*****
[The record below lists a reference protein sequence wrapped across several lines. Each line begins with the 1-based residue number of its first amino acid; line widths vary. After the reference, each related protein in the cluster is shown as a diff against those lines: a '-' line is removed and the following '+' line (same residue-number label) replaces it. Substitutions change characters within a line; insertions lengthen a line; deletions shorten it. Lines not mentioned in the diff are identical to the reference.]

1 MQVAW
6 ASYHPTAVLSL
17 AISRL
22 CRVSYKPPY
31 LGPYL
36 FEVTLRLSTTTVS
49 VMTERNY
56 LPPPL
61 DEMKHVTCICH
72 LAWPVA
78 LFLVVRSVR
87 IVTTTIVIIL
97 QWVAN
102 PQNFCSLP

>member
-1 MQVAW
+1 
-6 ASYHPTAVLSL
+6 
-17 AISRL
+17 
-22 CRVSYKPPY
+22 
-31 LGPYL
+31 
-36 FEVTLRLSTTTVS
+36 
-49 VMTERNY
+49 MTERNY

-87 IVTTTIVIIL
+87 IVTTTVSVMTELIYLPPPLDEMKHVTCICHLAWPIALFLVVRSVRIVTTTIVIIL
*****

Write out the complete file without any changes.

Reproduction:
[The record below lists a reference protein sequence wrapped across several lines. Each line begins with the 1-based residue number of its first amino acid; line widths vary. After the reference, each related protein in the cluster is shown as a diff against those lines: a '-' line is removed and the following '+' line (same residue-number label) replaces it. Substitutions change characters within a line; insertions lengthen a line; deletions shorten it. Lines not mentioned in the diff are identical to the reference.]

1 MQVAW
6 ASYHPTAVLSL
17 AISRL
22 CRVSYKPPY
31 LGPYL
36 FEVTLRLSTTTVS
49 VMTERNY
56 LPPPL
61 DEMKHVTCICH
72 LAWPVA
78 LFLVVRSVR
87 IVTTTIVIIL
97 QWVAN
102 PQNFCSLP

>member
-1 MQVAW
+1 
-6 ASYHPTAVLSL
+6 
-17 AISRL
+17 
-22 CRVSYKPPY
+22 
-31 LGPYL
+31 
-36 FEVTLRLSTTTVS
+36 
-49 VMTERNY
+49 MTERNY

-87 IVTTTIVIIL
+87 IVTTTVSVMTELIYLPPPLDEMKHVTCICHLAWPIALFLVVRSVRIVTTTIVIIL